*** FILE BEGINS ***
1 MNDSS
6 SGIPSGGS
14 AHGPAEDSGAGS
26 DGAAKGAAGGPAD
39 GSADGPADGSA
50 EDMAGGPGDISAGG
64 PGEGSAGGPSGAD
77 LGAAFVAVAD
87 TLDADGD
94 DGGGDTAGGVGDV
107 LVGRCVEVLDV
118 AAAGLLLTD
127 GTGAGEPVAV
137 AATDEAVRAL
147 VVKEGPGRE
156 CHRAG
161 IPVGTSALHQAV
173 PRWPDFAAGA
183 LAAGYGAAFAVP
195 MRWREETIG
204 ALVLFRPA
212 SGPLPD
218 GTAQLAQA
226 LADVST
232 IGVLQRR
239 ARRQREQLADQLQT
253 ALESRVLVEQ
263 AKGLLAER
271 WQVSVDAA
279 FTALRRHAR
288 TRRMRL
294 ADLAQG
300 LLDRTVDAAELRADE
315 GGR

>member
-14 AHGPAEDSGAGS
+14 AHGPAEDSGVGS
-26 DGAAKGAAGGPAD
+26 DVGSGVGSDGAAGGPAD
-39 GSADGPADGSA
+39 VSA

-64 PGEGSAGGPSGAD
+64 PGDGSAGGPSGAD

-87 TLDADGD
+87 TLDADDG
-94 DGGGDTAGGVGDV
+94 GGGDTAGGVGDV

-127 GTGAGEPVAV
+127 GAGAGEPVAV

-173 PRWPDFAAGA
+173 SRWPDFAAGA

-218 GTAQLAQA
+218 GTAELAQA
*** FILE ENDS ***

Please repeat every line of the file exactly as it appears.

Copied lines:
1 MNDSS
6 SGIPSGGS
14 AHGPAEDSGAGS
26 DGAAKGAAGGPAD
39 GSADGPADGSA
50 EDMAGGPGDISAGG
64 PGEGSAGGPSGAD
77 LGAAFVAVAD
87 TLDADGD
94 DGGGDTAGGVGDV
107 LVGRCVEVLDV
118 AAAGLLLTD
127 GTGAGEPVAV
137 AATDEAVRAL
147 VVKEGPGRE
156 CHRAG
161 IPVGTSALHQAV
173 PRWPDFAAGA
183 LAAGYGAAFAVP
195 MRWREETIG
204 ALVLFRPA
212 SGPLPD
218 GTAQLAQA
226 LADVST
232 IGVLQRR
239 ARRQREQLADQLQT
253 ALESRVLVEQ
263 AKGLLAER
271 WQVSVDAA
279 FTALRRHAR
288 TRRMRL
294 ADLAQG
300 LLDRTVDAAELRADE
315 GGR

>member
-14 AHGPAEDSGAGS
+14 AHGPAEDSGVGS
-26 DGAAKGAAGGPAD
+26 DVGSGVGSDGAAGGPAD
-39 GSADGPADGSA
+39 VSA

-64 PGEGSAGGPSGAD
+64 PGDGSAGGPSGAD

-87 TLDADGD
+87 TLDADDG
-94 DGGGDTAGGVGDV
+94 GGGDTAGGVGDV

-127 GTGAGEPVAV
+127 GAGAGEPVAV

-173 PRWPDFAAGA
+173 SRWPDFAAGA

-218 GTAQLAQA
+218 GTAELAQA